Posts Tagged ‘Nathan Hitchcock’


Final Post of Men on the Moon

30 June 2014

If my grandfather were still alive today, he would have turned 100 this month. Raymond Hitchcock made it to 88, having lived a generous, courageous life. There were the remarkable occupational elements of his career: he exercised considerable skill in farming, automobile repair, business management, and real estate. He did everything with great determination. He was and is an icon of manly strength to me. All importantly, Raymond was known for his kindness. He showed tenderness to his family, friends, and neighbors. He demonstrated sacrificial integrity. He told great stories. He was famous as the designated hugger at his local Methodist church.

I mention Raymond Hitchcock as I close shop on this long-standing blog. It was started six years ago as a way to explore aspects of masculinity in the modern world. So often manliness is understood as a kind of oppressive imperative, some kind of social conduct which burdens men with high, even unrealistic, expectations. This blog has tried to show that masculinity can affirm many of the great traditions for men without demanding of them exact codes of conduct and being. Men can walk on the moon.

I close this season of my e-life with gratitude for the men in my life who instilled in me a solid core. My father, my pastors, friends like Mark and Travis and the guys from the Round Table and MKP. Men like Raymond Hitchcock. They affirmed that men can strive to be true men – from a starting point of real manhood. My grandfather had a center, and from that center he lived joyfully.

I wish the same for you, friends and strangers. May you be free men.


Edward Hitchcock on Rocks, the Feminine and Immortality

26 April 2011

Edward Hitchcock (1793-1864), noted geologist, theologian and president of Amherst College, has become, like so many of the lesser polymaths of the nineteenth century, mostly forgotten.  When his name does come up, the lingering Darwinian debates are usually the occasion.  But Hitchcock himself was a fascinating figure – not to mention surprisingly accurate as a scientist – as Nancy Pick uncovers in her delightful book, Curious Footprints: Professor Hitchcock’s Dinosaur Tracks and Other Natural History Treasures at Amherst College (Amherst, MA: Amherst College Press, 2006).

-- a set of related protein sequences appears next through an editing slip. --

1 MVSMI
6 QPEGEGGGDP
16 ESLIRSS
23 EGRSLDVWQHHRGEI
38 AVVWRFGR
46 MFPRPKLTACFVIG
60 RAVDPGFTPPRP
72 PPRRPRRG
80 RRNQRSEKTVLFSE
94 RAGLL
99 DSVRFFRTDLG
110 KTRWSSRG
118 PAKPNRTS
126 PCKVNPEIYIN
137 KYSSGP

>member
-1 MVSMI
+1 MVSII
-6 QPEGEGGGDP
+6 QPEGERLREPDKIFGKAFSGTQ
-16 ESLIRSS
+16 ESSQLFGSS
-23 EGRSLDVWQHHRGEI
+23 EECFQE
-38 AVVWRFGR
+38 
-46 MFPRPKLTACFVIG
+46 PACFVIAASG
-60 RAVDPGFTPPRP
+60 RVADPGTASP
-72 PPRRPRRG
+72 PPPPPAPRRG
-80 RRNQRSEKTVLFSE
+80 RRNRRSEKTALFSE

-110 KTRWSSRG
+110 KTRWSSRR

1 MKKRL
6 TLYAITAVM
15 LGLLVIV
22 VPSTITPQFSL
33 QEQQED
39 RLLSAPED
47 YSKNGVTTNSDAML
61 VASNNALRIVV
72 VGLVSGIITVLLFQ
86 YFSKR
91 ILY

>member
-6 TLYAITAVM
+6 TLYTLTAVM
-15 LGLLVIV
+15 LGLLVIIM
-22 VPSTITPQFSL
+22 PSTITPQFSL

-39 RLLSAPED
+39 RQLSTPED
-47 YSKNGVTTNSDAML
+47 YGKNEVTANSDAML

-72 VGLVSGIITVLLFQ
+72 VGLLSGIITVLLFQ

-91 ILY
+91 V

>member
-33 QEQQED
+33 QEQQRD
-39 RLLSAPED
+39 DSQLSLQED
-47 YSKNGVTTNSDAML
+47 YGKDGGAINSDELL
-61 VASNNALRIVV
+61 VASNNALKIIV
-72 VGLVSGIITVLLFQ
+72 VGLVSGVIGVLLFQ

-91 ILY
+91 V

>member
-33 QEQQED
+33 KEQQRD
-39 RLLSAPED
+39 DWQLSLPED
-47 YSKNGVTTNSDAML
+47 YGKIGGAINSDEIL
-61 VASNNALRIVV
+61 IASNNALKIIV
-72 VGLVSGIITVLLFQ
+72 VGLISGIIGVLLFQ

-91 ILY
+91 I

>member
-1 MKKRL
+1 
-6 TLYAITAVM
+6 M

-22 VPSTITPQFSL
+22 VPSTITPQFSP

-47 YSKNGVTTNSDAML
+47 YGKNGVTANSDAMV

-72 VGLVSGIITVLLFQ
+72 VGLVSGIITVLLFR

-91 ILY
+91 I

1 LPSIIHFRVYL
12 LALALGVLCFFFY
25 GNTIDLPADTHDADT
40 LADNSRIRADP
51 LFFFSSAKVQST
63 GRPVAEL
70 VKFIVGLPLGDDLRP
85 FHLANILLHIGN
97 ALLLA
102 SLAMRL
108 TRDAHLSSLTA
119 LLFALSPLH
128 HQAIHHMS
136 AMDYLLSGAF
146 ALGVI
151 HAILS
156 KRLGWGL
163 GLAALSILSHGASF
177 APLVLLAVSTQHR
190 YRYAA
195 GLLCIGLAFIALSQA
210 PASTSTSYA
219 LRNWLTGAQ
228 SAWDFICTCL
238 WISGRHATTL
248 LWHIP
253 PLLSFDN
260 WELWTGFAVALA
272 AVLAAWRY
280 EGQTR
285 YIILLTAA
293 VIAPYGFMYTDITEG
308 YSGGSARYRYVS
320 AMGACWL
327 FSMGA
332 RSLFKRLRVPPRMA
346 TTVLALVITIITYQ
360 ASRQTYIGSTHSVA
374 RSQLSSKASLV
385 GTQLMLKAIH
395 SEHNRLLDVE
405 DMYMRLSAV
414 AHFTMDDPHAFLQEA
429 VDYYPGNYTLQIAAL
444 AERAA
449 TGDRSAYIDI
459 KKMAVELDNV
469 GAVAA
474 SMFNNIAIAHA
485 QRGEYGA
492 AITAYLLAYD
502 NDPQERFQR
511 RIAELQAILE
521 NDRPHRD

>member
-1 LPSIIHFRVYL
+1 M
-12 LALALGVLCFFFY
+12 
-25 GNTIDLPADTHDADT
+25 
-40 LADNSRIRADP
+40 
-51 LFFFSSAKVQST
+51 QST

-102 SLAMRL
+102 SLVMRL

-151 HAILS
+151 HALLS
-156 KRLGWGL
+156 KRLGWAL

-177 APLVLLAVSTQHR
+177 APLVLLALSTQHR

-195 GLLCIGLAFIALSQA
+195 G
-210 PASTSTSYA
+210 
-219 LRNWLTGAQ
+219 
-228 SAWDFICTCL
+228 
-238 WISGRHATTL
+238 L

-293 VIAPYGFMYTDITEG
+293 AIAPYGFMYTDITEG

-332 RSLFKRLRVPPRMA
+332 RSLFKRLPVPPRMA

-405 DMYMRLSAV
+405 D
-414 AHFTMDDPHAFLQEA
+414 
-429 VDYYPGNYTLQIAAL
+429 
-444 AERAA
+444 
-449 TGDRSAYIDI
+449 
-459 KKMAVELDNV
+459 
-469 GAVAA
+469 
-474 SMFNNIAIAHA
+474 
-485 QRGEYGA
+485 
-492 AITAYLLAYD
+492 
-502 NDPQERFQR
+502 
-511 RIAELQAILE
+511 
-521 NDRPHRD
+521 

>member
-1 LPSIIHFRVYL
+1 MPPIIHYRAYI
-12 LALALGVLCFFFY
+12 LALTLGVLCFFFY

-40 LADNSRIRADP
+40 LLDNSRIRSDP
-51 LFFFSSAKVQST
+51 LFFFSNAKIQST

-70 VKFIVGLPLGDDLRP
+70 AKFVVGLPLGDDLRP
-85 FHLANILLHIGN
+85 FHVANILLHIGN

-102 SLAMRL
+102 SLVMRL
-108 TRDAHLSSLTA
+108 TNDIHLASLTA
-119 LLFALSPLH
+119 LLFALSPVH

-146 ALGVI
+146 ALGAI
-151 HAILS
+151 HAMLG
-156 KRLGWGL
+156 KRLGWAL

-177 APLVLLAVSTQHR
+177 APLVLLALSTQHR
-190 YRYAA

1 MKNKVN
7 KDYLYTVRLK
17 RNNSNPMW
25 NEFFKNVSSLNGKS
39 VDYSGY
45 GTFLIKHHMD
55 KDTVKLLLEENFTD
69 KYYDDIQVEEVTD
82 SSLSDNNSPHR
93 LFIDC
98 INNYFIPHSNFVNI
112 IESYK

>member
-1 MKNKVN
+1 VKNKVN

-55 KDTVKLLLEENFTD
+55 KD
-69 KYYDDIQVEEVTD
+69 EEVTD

I too wish to  investigate a new dimension of Hitchcock here: that he was very much a man of his age with regard to his evaluation of femininity.  The dedication to his wife in The Religion of Geology and Its Connected Sciences (1854), read in context of the entire book, identifies femininity as a positive, spiritual force able to lift one beyond the vicissitudes of the natural, physical realm.  Through his wife, Orra, Hitchcock finds romantic resources to understand death as good, and to reassert the value of geology for theological argumentation.

(For those of you wondering, no, I am not related to this particular Prof. Hitchcock.  And yes, I know it smacks of vanity to study authors with the same last name.  Sue me.)

Hitchcock’s bears his heart in The Religion of Geology, not least in its dedication wherein he hymns the virtues of his wife:

Both gratitude and affection prompt me to dedicate these lectures to you. To your kindness and self-denying labors I have been mainly indebted for the ability and leisure to give any successful attention to scientific pursuits. Early should I have sunk under the pressure of feeble health, nervous despondency, poverty, and blighted hopes, had not your sympathies and cheering counsels sustained me. And during the last thirty years of professional labors, how little could I have done in the cause of science, had you not, in a great measure, relieved me of the cares of a numerous family! Furthermore, while I have described scientific facts with the pen only, how much more vividly have they been portrayed by your pencil! And it is peculiarly appropriate that your name should be associated with mine in any literary effort where the theme is geology; since your artistic skill has done more than my voice to render that science attractive to the young men whom I have instructed. I love especially to connect your name with an effort to defend and illustrate that religion which I am sure is dearer to you than every thing else. I know that you would forbid this public allusion to your labors and sacrifices, did I not send it forth to the world before it meets your eye. But I am unwilling to lose this opportunity of bearing a testimony which both justice and affection urge me to give. In a world where much is said of female deception and inconstancy, I desire to testify that one man at least has placed implicit confidence in woman, and has not been disappointed. Through many checkered scenes have we passed together, both on the land and the sea, at home and in foreign countries; and now the voyage of life is almost ended. The ties of earthly affection, which have so long united us in uninterrupted harmony and happiness, will soon be sundered. But there are ties which death cannot break; and we indulge the hope that by them we shall be linked together and to the throne of God through eternal ages (iii-iv).